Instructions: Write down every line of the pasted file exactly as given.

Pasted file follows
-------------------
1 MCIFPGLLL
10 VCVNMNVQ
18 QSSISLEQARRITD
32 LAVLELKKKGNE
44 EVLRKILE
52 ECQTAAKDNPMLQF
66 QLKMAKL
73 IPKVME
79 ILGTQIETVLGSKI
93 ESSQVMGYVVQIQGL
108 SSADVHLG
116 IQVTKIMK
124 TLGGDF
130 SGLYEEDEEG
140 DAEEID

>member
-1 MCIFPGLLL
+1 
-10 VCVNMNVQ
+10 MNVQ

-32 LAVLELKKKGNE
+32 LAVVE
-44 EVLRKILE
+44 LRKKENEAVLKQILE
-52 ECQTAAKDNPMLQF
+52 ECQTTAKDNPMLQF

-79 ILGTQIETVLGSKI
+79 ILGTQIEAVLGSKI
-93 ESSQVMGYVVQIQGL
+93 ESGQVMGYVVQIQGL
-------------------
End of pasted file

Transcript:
1 MCIFPGLLL
10 VCVNMNVQ
18 QSSISLEQARRITD
32 LAVLELKKKGNE
44 EVLRKILE
52 ECQTAAKDNPMLQF
66 QLKMAKL
73 IPKVME
79 ILGTQIETVLGSKI
93 ESSQVMGYVVQIQGL
108 SSADVHLG
116 IQVTKIMK
124 TLGGDF
130 SGLYEEDEEG
140 DAEEID

>member
-1 MCIFPGLLL
+1 
-10 VCVNMNVQ
+10 MNVQ

-32 LAVLELKKKGNE
+32 LAVVE
-44 EVLRKILE
+44 LRKKENEAVLKQILE
-52 ECQTAAKDNPMLQF
+52 ECQTTAKDNPMLQF

-79 ILGTQIETVLGSKI
+79 ILGTQIEAVLGSKI
-93 ESSQVMGYVVQIQGL
+93 ESGQVMGYVVQIQGL